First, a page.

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London calling

May 30, 2022

My wife Shoma and I just got back from a dream vacation in London, after being holed up for more than two years, like the rest of the world. And we’re already having trouble adjusting to life back home on Long Island.

For five nights and six days, we forgot about subway crime, deadly roads, mass killers and outrageously priced food. We walked into free museums, savored our favorite dishes and liquor without the compulsion to tip, and took in one historic site after another— and never felt the strain, thanks to the mild weather and perpetually cloudy skies.

From the Tower of London to Westminster Abbey to Shakespeare’s Globe to Hampton Court Palace to the Jack the Ripper tour, the city packed hundreds of years of fascinating history into less than a week. For us students of English literature, history and politics, this was an experience of a lifetime.

A visit to the Canterbury Cathedral took us back to a bloody chapter in English history, when Thomas Becket was brutally murdered by Henry II’s knights. We saw the white cliffs of Dover, which inspired Matthew Arnold’s lyrical poetry. Leeds Castle was awash in the decor of the 1920s. And Hampton Court transported us to Henry VIII’s intrigues, his defiance of the Pope and the saga of his many wives who lived for fear of their lives.

History apart, London struck us as an exceptionally well organized city — warm, friendly and welcoming, with so much to offer that we left hungry for more.

The day we arrived, we had some time to kill before checking in at our hotel and walked into a Chinese restaurant in Kensington — it turned out to be the best spicy bean curd (cooked just the way I make it at home, my wife agrees) with rice, and pan-fried noodles I have tasted since San Francisco in 1991. At night, after our Ripper tour, we ended up dining at a Bangladeshi restaurant that served us delicious vegetarian and non-veg thalis, or platters, with chicken, lamb, yellow dal, okra and crisp rotis — gourmet Indian food of the kind we have never once found in the tristate area where we live.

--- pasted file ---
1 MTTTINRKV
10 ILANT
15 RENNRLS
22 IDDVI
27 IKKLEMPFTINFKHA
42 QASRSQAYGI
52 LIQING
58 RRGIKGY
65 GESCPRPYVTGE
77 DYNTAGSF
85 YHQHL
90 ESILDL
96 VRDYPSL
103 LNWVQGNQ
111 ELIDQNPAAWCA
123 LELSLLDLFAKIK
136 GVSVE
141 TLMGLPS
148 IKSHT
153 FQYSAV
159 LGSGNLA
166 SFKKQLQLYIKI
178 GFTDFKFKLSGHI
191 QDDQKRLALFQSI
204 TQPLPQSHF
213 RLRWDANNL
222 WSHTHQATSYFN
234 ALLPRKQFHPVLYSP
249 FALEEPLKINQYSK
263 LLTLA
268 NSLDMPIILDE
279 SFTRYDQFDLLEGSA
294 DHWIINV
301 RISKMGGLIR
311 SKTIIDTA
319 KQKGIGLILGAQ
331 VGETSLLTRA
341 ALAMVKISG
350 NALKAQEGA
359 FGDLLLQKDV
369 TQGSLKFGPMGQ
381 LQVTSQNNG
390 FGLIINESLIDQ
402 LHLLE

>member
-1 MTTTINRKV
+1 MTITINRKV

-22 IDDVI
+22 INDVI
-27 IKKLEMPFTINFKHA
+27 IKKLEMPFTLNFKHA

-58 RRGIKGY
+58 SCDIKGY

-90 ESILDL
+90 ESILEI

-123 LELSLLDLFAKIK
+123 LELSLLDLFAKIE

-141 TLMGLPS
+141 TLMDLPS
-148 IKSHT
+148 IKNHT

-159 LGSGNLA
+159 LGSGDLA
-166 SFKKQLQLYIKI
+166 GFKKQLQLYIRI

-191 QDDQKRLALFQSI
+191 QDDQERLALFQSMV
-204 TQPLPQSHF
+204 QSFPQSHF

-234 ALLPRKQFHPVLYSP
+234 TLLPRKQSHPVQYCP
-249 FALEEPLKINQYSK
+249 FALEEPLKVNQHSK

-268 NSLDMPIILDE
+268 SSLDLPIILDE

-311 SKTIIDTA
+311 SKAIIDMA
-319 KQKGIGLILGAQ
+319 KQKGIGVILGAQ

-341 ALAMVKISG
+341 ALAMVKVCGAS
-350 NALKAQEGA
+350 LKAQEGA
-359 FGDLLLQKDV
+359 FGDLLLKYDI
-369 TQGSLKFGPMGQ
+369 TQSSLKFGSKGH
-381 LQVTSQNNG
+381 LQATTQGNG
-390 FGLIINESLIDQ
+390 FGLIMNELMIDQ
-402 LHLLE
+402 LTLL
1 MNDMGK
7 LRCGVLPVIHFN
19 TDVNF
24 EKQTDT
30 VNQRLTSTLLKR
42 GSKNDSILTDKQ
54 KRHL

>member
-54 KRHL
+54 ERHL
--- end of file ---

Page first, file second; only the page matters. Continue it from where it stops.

To burn off the calories, you could walk or bike for miles in any direction with well-regulated pedestrian crossings, ample sidewalks and bike lanes. We got more exercise in London than we had for months in our sedentary lives back home on Long Island.

To be fair, we’ve always been partial to the Brits. We’re from a generation and a segment of Indian society that benefited from an English education, went to schools established by missionaries, brought up by parents who served the Raj, and born in places that bear the stamp of the British empire — my wife in Kolkata and I Darjeeling.

Coming from New York, we felt like refugees from a lawless dystopia. Getting off the plane at Heathrow, we hopped on the Underground and rode almost straight to our hotel — just a few blocks from the station — and never once needed an Uber.

It is a city we had learned so much about and had always wanted to visit. God knows we’ve made some dubious decisions in the past, but going to London — in spite of the COVID testing required to return to the U.S. — was one of the best we made in our lives.

And we’re going back for more.

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